October 20, 2015
By Joe Maniscalco
Brooklyn, NY – The MTA’s decision to remove Amalgamated Bank ads from the subway because they advocate a living wage and supposedly violate the agency’s six-month-old “no politics” advertising policy isn’t sitting well with the union representing mass transit workers.
TWU Local 100 President John Samuelsen told Laborpress this week that the MTA’s opposition to bank ads supportive of a $15 an hour minimum wage is off the rails.
“The governor supports a $15 minimum wage,” Samuelsen said in an email. “We support the push for a $15 minimum wage. There’s no reason why these ads shouldn’t be in the subway system.”
Amalgamated Bank President and CEO Keith Mestrich has already called the MTA’s actions “outrageous.”
"It's outrageous that the MTA would ban an ad that promotes giving New Yorkers a living wage,” Mestrich said in a statement. “The #RaiseTheWage campaign is not about politics, it's about giving the people of New York a fighting chance and Amalgamated Bank is very proud to support and promote this important campaign.”
This past summer, Amalgamated Bank became the first bank in the nation to establish a $15 an hour minimum wage for all of its employees.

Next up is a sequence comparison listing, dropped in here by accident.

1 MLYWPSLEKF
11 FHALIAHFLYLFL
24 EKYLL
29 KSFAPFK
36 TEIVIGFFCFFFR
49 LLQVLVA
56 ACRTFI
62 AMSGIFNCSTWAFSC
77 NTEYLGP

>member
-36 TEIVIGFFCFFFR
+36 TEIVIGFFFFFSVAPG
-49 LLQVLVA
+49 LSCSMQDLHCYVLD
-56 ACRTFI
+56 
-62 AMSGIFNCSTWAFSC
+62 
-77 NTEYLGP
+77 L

According to a National Employment Law Project study on wages in the banking industry, nearly 40 percent of New York State bank tellers must rely on public assistance just to survive.
Earlier this year, the Fightfor15 Movement successfully pushed Governor Andrew Cuomo to support raising the minimum wage for fast food workers.
“This kind of commitment to people is part of who we are at Amalgamated Bank,” Mestrich said at the time. “We hope our colleagues across the banking industry will see that a livable minimum wage is not only the right thing to do – it’s also good business.”
That kind of "revolutionary talk" is apparently too much for the MTA to bear, however.
The agency only instituted its so-called “no politics” advertising policy last spring.
MTA spokesperson Adam Lisberg recently went on record saying that the Amalgamated Bank ads — purchased for six-figures — “clearly violates” that fledgling policy.